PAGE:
“No! Don’t go there!” I shouted. “There’s a reason they call it “The Mouth of Hell”!”
I moaned in dismay as I watched Kym turn back to wave as she approached the narrow passage between the high forested cliffs. Suddenly the current sucked her boat through, and she disappeared.
It was 3:30, the end of a paddling day that had started early that morning. We should have been starting an easy return to our island camp on Vernacci Island, about half hour’s paddle across Nootka Sound. By mid afternoon high winds often blow up, and we were pushing it. Kym was wiry and tough, but new to padding and I felt responsible for her, though she believed the strength and determination she showed in running would get her through anything.
I held my boat steady against the pull of the water, saw Kym lift her paddle in greeting before paddling fiercely as she turned the bow of her kayak into the rushing water. She was instantly pushed back. The small lagoon looked intriguing and Kim beckoned me in, but I would have been bad company. The guidebook we had read warned paddlers not to attempt the passage except at slack water, and now I was angry and worried, as the tide tables noted slack water at 6 pm. We were stuck here for two hours till Kym could get out. I knew this lovely afternoon could change in a matter of minutes.
As I slowly paddled around the bay, checking out the prosperous fishing camp, and thinking over the situation, I had a very bad feeling about none of us having VHF radios, and was very concerned about my own preparedness. I had done many trips with guides and friends, but had always secretly relied on a stronger paddler to rescue me, on someone else to have a radio, and on someone else to do the navigation. Our genial friend Sean was a self-sufficient paddling companion and had made it clear from the beginning that Kym and I should expect to help ourselves. I had pushed my dismay out of my mind.
That morning we had set out early, eager to explore the outer coast of Nootka Island, and Yuquot, our destination for the day. We glided over the gently rising and falling swell of Nootka Sound, like something huge breathing under us, the sea and ourselves at peace on a perfect west coast summer day.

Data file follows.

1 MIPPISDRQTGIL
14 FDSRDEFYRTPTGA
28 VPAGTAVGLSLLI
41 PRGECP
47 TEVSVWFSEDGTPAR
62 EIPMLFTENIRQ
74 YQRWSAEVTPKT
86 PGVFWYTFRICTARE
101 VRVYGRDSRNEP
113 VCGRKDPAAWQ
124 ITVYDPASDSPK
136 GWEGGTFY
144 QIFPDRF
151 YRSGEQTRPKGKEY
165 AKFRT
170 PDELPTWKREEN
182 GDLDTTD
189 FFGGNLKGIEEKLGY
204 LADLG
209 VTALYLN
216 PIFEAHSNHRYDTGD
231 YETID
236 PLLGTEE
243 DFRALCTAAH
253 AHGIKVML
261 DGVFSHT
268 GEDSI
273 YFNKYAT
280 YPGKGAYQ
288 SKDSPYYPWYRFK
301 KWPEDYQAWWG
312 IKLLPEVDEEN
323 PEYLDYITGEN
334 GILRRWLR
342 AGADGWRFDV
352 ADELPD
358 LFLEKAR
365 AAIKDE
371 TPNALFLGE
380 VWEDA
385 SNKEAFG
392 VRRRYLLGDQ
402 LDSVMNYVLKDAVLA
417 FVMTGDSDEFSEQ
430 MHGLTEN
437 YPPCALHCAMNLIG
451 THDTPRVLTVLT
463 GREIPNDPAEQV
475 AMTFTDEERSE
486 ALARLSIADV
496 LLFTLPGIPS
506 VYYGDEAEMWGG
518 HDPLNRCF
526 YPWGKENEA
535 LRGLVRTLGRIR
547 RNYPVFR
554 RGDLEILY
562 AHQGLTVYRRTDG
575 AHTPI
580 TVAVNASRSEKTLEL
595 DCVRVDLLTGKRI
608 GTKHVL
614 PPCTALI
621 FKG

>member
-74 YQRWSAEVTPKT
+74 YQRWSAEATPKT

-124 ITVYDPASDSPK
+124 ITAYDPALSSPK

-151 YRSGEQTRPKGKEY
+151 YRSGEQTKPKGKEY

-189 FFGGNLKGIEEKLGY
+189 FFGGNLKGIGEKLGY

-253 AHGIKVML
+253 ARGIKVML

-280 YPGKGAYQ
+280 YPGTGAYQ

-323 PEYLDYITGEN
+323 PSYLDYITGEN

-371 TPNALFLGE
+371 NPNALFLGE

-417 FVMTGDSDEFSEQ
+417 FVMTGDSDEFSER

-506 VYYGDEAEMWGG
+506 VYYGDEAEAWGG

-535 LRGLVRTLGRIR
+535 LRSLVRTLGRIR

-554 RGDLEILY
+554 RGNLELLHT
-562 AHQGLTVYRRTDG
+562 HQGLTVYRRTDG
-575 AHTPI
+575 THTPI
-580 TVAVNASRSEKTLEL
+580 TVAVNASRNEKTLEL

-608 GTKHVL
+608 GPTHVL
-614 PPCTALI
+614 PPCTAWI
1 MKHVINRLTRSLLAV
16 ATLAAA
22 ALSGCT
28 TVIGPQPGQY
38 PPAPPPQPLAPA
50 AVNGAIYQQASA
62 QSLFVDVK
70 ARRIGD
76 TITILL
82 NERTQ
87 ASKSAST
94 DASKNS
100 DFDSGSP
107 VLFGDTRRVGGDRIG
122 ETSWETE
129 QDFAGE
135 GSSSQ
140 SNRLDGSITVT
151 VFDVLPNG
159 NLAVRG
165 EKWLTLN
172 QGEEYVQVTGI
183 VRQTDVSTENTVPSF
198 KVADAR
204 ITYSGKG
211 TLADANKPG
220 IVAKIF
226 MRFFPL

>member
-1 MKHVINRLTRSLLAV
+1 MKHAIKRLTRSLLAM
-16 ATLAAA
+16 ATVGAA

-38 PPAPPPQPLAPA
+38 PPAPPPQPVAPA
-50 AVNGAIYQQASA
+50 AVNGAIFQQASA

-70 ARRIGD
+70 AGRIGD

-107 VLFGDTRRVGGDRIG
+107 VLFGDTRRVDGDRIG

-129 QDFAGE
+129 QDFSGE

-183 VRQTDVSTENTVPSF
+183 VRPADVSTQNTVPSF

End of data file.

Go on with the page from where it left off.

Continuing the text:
Sean paddled a big high volume kayak that suited him, and Kym’s rental boat was the same model as his, far too big for her. My boat is long and narrow, not a boat to relax in, so when we rounded Yuquot Point I was pleased to feel the swell of the open ocean powerful but gentle. As well, the winds (Yuquot means “the winds blow all ways”) were asleep this morning.
We paddled north and stopped at a small lagoon halfway to Maquinna Point. As we pulled our boats up the sand and away from the small surf, a couple appeared from behind tall rocks, walking south on the beach. They had hiked down the north coast of the Island and now were walking to Yuquot to catch the floatplane back to Vancouver. I checked out the impressive equipment supplied to them by their outfitter, and determined to buy a VHF radio as soon as I returned to Victoria.
We paddled back to Yuquot, and beached our boats on the coarse sand in the small cove behind the point. A friendly orange cat welcomed us to what was Chief Maquinna’s summer settlement, a whaling society with 1500 people and 20 longhouses, on the day Captain Cook made the first European appearance here in March 1778. Now, the two remaining aboriginal people accepted our payment for landing. We walked uphill through a golden tall grass meadow fragrant in the hot sun and buzzing with bees, to the historic Yuquot church built in 1889. Stained glass windows from Spain and impressive house post carvings and other large painted carvings attest to the collision of cultures. I stumbled out into the sun, and followed the winding path along the seaside cliffs where salal and ferns and trees are slowly pulling the Yuquot cemetery into a dream of green. We returned to the beach and our boats, said goodbye to the cat, and pushed off again, planning to explore the shoreline up to the fishing camp at Nootka and Boca del Inferno Bay, and from there to paddle quickly across the Sound back to Vernacci.